A Facebook group has been set up to advocate the right of “Boer-Afrikaners with proof of Dutch roots to be eligible for Dutch citizenship”.
Jus Sanguinis [right of blood] Right of Return welcomes any content that sheds light on the plight of Afrikaners in South Africa. How to apply for Dutch citizenship is a popular discussion topic, as are reports of crimes against whites and Afrikaner poverty.
Right of Return’s creator and administrator, Lara Johnstone (née Bosman), read an article in Dutch publication Algemeen Dagblad in March last year detailing how a South African family applied for Dutch citizenship based on lineage, and subsequently settled in Holland.
“After I read the original article, I started doing research,” said Johnstone who has written to the Dutch consulate in Cape Town, prominent Dutch MPs and members of the royal family in the Netherlands.
On the group’s page Johnstone has posted a letter she sent to Dutch MP Geert Wilders asking him to consider the need to enact a right of blood law for South Africans of Dutch descent.
Johnstone is also running an online petition in support of Brandon Huntley, the South African who has applied for Canadian citizenship on grounds of alleged racial persecution at home.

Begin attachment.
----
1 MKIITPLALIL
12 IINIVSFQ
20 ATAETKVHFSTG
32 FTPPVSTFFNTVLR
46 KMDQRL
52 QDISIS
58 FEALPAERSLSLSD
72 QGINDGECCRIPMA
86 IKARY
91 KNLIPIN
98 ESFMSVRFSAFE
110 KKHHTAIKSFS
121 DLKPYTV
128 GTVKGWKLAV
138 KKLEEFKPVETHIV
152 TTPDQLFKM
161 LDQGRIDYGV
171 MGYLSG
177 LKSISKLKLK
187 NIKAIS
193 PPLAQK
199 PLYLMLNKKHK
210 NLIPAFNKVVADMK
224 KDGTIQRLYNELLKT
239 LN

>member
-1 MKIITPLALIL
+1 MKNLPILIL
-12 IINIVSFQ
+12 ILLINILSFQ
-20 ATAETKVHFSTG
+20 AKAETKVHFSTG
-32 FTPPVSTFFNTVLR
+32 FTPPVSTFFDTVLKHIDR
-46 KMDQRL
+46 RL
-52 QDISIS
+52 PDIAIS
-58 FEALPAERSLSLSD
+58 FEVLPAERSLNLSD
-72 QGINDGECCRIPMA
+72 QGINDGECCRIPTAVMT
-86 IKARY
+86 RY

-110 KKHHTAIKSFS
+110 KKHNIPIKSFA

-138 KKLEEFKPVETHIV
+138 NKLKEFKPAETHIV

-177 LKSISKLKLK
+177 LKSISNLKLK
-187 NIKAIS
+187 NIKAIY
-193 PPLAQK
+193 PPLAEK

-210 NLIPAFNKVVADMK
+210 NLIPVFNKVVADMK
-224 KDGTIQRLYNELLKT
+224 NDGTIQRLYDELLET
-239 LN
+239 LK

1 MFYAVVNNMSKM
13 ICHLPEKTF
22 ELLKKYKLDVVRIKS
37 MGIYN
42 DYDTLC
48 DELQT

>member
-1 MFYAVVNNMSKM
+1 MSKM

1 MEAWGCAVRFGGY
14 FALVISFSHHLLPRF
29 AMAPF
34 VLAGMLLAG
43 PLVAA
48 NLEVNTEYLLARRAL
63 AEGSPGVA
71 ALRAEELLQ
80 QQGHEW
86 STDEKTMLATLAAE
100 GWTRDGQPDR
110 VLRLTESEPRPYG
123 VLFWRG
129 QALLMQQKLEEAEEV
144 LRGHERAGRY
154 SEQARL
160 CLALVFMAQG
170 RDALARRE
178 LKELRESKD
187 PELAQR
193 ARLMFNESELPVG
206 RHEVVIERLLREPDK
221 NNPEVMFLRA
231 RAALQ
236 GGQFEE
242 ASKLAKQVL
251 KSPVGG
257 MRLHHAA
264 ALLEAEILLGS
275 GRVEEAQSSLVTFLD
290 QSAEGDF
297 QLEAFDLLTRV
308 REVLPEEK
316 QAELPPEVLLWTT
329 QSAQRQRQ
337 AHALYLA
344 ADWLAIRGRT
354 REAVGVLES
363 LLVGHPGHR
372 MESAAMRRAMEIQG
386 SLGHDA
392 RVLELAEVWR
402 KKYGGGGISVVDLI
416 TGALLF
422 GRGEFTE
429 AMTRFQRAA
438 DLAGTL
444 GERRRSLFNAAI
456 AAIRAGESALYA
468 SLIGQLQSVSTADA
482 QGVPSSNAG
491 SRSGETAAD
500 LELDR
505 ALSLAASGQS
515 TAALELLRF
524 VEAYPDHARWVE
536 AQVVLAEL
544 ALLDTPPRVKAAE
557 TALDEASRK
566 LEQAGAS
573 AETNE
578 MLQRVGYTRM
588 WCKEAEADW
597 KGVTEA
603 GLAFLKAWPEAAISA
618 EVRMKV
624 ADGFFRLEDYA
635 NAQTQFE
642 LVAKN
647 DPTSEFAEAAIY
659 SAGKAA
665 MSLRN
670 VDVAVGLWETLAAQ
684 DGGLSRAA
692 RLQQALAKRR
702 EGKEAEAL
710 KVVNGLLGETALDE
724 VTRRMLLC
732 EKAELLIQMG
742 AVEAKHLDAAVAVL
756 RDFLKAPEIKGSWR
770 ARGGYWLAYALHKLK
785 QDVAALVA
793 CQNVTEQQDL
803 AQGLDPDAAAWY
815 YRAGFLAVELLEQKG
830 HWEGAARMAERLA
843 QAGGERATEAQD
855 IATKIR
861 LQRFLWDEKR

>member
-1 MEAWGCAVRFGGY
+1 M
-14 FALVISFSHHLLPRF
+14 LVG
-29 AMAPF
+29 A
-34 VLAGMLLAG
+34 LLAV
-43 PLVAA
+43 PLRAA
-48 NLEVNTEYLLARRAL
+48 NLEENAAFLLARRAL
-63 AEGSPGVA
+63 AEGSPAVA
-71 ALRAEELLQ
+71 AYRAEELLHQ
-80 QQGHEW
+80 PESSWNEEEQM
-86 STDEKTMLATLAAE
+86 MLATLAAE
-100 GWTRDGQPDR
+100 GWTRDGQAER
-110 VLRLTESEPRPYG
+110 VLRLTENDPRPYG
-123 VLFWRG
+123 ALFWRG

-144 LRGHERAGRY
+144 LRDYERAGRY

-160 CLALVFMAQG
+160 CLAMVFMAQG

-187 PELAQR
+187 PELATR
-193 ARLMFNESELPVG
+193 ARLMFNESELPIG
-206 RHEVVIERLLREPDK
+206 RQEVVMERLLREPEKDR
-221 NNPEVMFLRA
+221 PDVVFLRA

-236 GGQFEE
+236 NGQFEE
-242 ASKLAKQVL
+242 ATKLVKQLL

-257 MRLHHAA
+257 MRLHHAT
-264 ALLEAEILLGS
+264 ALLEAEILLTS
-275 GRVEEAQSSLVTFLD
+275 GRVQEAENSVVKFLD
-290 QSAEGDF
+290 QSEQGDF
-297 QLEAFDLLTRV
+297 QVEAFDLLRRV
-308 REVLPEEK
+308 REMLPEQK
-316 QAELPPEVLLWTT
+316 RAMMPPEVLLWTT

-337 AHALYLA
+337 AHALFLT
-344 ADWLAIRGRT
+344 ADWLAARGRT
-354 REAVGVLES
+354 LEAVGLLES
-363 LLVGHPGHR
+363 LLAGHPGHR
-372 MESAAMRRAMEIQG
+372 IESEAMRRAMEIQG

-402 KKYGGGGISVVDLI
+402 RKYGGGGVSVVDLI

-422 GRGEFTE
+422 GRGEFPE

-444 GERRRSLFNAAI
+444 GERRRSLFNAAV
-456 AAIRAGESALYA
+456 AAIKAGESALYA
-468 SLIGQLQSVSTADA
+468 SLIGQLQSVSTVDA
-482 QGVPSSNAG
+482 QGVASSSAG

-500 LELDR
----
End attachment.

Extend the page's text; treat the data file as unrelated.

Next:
A member of the group, a 12-year-old Canadian girl whose parents are South Africa-born, writes: “We pray every night at supper for the European people in South Africa.”
Adds Tyrone Oliver from the United Kingdom: “Thank God I’m out and able to be me, safe and free.”
Another sample of the Facebook entries is George van Heerden’s claim that more whites have been killed under ANC rule than during the South African War.
Johnstone, who says she has been an environmental and anti-war activist for 20 years, is also the creator of an associated Facebook group, Right of Return to Europe for African White Refugees.
The wall features such links as “Is South Africa turning into Zimbabwe?”, “attacks upon Afrikaner children must cease” and a YouTube link entitled “Western tourists should stay away from the World Cup 2010 – South Africa is too dangerous”.
“Nelson Mandela asked us please to come back [to South Africa],” says Johnstone. “It is not essentially his fault, but like much in South Africa, words don’t mean the same as actions.”